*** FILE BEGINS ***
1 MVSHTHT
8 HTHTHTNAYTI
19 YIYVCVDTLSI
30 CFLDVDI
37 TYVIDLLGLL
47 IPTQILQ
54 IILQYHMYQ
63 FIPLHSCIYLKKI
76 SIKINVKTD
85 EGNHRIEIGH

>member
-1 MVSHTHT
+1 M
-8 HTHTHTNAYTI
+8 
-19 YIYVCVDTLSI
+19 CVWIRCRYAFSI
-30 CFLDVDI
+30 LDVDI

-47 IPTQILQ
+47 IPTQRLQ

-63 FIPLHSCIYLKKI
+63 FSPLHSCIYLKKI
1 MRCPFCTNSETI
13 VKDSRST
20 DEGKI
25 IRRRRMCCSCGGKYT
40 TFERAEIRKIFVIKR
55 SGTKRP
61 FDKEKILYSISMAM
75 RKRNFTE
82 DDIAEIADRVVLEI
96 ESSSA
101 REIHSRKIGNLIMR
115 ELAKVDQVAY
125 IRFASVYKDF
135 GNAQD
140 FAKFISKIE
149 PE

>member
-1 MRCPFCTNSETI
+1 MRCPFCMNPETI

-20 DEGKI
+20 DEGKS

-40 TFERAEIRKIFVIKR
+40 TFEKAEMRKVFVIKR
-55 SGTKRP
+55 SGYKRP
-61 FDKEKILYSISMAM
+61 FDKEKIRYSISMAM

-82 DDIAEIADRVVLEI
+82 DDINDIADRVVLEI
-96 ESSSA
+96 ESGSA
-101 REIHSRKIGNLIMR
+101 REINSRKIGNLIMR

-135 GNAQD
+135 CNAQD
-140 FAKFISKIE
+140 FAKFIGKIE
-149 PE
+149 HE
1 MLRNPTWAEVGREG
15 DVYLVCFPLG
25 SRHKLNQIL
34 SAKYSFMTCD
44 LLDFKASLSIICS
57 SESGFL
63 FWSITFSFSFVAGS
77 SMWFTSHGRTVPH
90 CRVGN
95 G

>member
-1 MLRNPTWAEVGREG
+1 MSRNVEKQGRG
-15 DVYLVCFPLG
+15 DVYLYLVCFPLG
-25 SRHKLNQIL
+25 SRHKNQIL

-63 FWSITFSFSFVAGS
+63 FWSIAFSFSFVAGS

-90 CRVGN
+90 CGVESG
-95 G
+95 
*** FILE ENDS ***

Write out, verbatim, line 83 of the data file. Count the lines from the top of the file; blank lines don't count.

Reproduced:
+90 CGVESG